Ducati's Miller “hit a wall” with tyres in Qatar

Ducati’s Jack Miller says he “hit a wall” with rear grip in the closing stages of the MotoGP Qatar Grand Prix, which caused his slump from podium contention to ninth.

Ducati's Miller “hit a wall” with tyres in Qatar

Miller, teammate Francesco Bagnaia and Pramac duo Johann Zarco and Jorge Martin monstered the field off the line to occupy the top four places on the opening lap.

But all of them hit trouble as the race wore on, with Miller suffering with a loss of grip late on despite making a gentle start to his race in a bid to keep his rubber fresh for a closing battle – a tactic which carried Andrea Dovizioso to Qatar victories in 2018 and 2019 on the Ducati.

A strong headwind also hampered the Ducatis in terms of top speed, but Miller doesn’t feel this played a part in his struggles.

“The wind for sure wasn’t ideal but it was the same for everybody,” said Miller on Sunday evening. “Definitely wasn’t as bad as it was in the afternoon but still wasn’t pleasant.

“We had a really good start, was able to push as I liked – not too hard at the beginning but maybe 12-14 laps to the end, when [Maverick] Vinales came past, I said, ‘OK now it’s time to start upping the pace’. I was able to drop my pace to the low 1m55s for a few laps and then, bang, I sort of hit a wall and started losing the rear mid-corner.

“I was just trying to manage the tyre in the beginning and it didn’t really work so we need to understand what I’m doing, what the others are doing. It’s the first race of the season, we start from here.”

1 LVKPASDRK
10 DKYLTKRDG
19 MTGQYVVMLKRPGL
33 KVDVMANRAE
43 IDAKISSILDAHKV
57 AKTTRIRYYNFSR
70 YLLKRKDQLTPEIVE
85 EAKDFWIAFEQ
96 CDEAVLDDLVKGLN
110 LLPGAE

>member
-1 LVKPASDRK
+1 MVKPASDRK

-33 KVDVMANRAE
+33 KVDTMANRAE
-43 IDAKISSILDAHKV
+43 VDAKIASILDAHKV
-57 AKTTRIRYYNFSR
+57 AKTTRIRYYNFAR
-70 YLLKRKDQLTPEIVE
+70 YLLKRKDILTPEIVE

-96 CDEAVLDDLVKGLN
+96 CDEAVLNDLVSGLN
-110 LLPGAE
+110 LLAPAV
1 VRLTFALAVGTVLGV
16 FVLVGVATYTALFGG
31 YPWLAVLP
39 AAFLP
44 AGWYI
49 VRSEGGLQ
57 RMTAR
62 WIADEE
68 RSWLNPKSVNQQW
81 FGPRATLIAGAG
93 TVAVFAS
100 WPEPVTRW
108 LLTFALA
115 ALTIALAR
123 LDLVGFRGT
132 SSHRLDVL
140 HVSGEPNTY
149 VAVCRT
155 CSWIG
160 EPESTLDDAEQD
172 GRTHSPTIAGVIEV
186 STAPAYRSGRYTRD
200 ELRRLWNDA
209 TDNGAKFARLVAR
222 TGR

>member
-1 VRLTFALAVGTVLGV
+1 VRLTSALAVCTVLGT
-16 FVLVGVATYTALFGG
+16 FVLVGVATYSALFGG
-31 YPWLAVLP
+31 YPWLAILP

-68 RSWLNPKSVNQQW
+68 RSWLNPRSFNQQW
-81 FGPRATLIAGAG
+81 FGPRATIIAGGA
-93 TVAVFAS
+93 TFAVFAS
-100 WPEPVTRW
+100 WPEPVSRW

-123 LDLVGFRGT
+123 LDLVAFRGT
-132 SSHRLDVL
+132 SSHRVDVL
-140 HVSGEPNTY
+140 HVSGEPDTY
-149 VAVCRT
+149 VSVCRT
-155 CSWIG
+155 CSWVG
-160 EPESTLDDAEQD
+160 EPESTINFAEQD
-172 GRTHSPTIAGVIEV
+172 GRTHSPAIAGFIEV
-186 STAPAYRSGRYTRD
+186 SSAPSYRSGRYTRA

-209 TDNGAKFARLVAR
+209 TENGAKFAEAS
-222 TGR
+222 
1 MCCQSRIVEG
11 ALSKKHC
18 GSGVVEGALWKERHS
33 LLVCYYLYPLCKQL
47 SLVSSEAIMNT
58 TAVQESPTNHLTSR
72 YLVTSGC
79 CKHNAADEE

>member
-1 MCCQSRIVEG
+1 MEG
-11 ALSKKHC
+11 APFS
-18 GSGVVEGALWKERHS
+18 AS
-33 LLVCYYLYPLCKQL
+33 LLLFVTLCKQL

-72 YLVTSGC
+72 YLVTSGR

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Bagnaia suffered a similar drop-off late on, but was able to bounce back on the final lap to pass the Suzuki of Joan Mir on the run to the line to snatch third. Commenting on his last-gasp run to the podium, Bagnaia claimed he “risked a lot” to ensure he started his factory Ducati career on the rostrum.

“I took a lot of risk in the last lap because after a race like this, I was not happy without a podium,” he said. “So, I pushed a lot, I risked a lot to chase Johann and Joan.

“And when I see Joan goes wide in the last corner, I tried to exit more perfect than my fastest lap in the qualifying and it was impossible to not overtake him because our bike is so strong and with an exit like this it was impossible to not overtake him.”

Miller conceded ninth was better than nothing, but says these are results he ‘doesn’t want’ now he is a factory team rider.

“Now we’re in the factory team, we don’t want to be in ninth position but that was the cards we were given today,” he added. “It’s better than zero points – nine points is better than zero – but, we need to understand what happened today and work on it for next week.

“We have another race here in seven days so we need to analyse and try to work on it. For sure, in the wind was a bit of a strange one but I felt like I had the package to fight, for half of the race at least, to fight for the victory.

“I felt calm, but seven seconds away [from the win], so we need to find seven seconds over the next seven days, simple as that.”

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